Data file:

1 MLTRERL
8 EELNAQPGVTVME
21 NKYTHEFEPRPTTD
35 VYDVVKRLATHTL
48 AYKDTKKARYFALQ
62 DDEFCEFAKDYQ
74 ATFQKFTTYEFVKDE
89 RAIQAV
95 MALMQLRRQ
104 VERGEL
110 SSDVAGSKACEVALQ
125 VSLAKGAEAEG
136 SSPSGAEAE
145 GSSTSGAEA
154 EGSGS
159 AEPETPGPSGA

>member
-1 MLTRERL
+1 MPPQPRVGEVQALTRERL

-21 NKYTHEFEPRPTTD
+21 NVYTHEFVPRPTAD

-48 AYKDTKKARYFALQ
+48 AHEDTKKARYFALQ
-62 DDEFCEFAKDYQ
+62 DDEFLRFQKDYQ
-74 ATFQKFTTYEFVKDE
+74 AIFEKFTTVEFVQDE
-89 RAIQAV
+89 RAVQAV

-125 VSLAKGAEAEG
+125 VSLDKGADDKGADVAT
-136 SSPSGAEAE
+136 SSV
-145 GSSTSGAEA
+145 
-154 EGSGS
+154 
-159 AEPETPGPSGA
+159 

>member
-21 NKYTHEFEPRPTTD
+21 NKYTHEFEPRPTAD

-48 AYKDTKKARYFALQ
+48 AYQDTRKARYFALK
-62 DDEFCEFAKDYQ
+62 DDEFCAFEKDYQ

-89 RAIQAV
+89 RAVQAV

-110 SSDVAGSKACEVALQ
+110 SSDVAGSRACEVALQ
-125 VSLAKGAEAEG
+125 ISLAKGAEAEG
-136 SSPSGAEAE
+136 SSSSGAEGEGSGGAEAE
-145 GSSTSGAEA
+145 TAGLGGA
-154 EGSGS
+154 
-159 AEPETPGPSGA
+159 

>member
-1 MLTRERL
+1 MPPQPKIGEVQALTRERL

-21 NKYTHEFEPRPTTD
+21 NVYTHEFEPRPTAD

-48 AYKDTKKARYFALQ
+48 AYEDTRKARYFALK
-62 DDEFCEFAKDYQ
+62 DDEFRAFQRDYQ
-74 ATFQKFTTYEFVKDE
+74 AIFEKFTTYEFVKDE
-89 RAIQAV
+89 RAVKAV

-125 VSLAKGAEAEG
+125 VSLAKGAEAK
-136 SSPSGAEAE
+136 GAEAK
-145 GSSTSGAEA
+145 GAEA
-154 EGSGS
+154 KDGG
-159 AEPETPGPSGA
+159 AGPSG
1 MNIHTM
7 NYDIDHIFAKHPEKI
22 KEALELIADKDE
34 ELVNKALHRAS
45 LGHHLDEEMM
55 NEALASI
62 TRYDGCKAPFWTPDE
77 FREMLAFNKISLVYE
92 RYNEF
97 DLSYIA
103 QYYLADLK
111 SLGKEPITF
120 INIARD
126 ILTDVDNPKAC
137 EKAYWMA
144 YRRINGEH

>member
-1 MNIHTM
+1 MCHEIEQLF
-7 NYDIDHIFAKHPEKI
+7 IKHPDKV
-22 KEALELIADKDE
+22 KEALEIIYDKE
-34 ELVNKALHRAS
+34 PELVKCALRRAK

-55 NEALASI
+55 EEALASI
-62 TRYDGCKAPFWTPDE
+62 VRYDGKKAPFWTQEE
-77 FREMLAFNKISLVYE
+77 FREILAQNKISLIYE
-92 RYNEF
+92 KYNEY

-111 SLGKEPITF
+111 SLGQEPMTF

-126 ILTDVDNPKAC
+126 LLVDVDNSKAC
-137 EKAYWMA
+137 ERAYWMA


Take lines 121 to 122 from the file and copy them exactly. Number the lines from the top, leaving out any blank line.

-137 EKAYWMA
+137 ERAYWMA